2. ^ John Ross dies at 72, San Francisco Bay Guardian, Tim Redmond, January 18, 2011. Retrieved 29 December 2015.
  3. ^ "John Ross, 72, journalist, poet, political activist". January 31, 2011. The Boston Globe. Retrieved 19 March 2013.
  4. ^ "'Human Shields' Booted After Criticizing Iraq's Instructions". Fox News. December 1, 2011. Retrieved January 4, 2012.
  5. ^ "John Ross interview at Democracy Now!, March 6, 2003". March 6, 2003. Retrieved January 4, 2012.
  6. ^ "Articles by John Ross collected at Human Shield Iraq". Archived from the original on October 3, 2011. Retrieved January 4, 2012.
  7. ^ Suzanne Goldenberg in Baghdad (March 3, 2003). "Human shield cracks on Baghdad's cynicism, The Guardian, March 3, 2003". The Guardian. UK. Retrieved January 4, 2012.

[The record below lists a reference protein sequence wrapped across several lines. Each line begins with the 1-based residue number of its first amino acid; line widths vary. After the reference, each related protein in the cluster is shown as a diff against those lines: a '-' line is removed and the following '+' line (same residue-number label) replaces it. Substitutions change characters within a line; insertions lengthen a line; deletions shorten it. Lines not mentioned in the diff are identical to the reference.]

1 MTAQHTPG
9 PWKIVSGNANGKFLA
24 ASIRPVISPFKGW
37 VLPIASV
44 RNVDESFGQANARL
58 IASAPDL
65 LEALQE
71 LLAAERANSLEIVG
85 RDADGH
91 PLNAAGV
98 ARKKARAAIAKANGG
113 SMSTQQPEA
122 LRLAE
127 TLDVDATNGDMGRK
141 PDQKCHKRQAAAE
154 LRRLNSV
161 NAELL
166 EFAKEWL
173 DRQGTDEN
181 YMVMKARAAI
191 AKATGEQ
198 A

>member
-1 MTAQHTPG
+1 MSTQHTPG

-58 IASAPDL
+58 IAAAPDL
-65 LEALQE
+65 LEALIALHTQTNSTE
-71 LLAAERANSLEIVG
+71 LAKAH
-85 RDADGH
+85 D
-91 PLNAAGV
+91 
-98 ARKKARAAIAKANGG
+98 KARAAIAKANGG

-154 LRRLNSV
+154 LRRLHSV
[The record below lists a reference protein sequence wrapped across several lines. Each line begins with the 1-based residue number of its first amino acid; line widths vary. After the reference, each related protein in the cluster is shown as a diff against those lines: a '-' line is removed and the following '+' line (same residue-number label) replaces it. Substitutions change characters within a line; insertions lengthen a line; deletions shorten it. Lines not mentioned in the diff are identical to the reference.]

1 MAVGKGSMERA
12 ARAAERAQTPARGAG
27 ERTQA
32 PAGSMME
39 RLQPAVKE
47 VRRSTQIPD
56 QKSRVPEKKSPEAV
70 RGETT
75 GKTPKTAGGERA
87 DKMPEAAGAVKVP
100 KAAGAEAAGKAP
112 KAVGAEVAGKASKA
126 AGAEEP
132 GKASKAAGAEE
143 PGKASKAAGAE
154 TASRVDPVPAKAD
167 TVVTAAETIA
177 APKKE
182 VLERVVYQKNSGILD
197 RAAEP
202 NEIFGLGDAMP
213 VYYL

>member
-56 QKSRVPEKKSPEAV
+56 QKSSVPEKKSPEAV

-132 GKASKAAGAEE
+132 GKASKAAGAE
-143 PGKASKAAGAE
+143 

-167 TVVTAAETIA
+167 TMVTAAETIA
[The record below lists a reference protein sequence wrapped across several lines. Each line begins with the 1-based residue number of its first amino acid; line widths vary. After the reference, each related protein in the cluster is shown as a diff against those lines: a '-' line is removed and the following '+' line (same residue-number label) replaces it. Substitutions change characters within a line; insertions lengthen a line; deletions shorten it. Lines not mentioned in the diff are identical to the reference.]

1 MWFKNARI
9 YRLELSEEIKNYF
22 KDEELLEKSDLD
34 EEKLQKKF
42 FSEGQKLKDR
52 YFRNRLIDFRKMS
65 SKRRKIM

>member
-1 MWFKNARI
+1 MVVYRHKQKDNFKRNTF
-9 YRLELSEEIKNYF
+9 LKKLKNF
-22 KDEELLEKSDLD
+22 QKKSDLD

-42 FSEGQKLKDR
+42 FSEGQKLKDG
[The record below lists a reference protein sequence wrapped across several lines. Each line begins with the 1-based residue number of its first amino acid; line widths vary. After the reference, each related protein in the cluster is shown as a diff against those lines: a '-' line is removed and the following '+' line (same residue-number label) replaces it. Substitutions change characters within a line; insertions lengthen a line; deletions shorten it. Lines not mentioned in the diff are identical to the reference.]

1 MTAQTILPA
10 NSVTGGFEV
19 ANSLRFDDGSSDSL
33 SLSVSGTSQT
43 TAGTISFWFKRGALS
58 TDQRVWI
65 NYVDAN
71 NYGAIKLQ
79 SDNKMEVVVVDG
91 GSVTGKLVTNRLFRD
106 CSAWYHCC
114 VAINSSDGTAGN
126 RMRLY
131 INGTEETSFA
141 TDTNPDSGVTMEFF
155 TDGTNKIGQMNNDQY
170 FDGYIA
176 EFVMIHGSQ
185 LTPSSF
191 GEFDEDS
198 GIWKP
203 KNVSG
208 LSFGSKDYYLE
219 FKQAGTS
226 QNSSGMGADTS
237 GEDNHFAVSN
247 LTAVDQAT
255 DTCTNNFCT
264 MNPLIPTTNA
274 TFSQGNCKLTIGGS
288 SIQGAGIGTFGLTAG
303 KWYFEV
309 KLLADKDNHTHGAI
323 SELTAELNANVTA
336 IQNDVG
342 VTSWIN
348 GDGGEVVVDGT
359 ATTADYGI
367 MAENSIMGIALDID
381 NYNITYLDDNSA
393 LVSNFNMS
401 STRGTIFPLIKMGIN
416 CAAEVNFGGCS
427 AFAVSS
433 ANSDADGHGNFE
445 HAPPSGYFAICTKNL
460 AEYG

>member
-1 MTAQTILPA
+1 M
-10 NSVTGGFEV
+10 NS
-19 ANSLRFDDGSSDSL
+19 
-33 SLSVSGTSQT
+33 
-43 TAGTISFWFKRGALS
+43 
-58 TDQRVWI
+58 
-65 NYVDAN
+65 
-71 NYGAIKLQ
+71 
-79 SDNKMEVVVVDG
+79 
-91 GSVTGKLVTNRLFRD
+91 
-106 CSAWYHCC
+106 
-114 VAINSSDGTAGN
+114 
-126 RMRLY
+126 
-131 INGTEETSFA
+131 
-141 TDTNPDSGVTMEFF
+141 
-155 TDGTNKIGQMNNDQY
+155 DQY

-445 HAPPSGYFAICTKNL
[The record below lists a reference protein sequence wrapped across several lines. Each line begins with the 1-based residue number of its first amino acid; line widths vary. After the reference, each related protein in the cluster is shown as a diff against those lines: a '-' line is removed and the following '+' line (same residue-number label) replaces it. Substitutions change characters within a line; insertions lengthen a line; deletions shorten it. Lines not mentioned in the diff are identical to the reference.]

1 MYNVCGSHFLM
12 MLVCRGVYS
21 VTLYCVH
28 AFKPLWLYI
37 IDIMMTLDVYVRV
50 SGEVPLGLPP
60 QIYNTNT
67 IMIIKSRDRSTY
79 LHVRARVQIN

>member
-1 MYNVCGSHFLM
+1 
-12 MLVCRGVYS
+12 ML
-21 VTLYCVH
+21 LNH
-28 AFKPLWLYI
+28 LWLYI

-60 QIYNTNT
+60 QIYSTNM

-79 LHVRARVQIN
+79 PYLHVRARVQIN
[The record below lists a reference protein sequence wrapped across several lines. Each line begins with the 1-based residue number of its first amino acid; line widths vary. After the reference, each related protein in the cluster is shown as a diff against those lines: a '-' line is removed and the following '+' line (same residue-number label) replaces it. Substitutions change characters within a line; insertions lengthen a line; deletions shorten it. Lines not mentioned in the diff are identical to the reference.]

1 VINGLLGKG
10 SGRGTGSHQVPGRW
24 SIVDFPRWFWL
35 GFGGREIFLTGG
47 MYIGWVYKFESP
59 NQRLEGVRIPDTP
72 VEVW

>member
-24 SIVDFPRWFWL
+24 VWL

8. ^ John Ross search in San Francisco Bay Guardian[permanent dead link]
  9. ^ "John Ross search at The Nation". Retrieved January 4, 2012.
  10. ^ "John Ross search at CounterPunch". Google. Retrieved January 4, 2012.
  11. ^ "John Ross search at The Progressive". Google. Retrieved January 4, 2012.
  12. ^ "John Ross search at La Jornada". Retrieved January 4, 2012.
  13. ^ "John Ross search at The Rag Blog". Retrieved January 4, 2012.
  14. ^ "The American Book Awards". Archived from the original on October 3, 2011. Retrieved January 4, 2012.
  15. ^ "The Shadow War by Alma Guillermoprieto, New York Review of Books". March 2, 1995. Retrieved January 4, 2012.
  16. ^ "review by Saul Landau". 1995. Archived from the original on July 9, 2012. Retrieved January 4, 2012.
  17. ^ "A Review of John Ross' Zapatistas". Retrieved January 4, 2012.[permanent dead link]
  18. ^ Bosio, Colin (July 29, 2004). "Review by Colin Bosio-Cady, July 29, 2004". Retrieved January 4, 2012.
  19. ^ <>

External links[edit]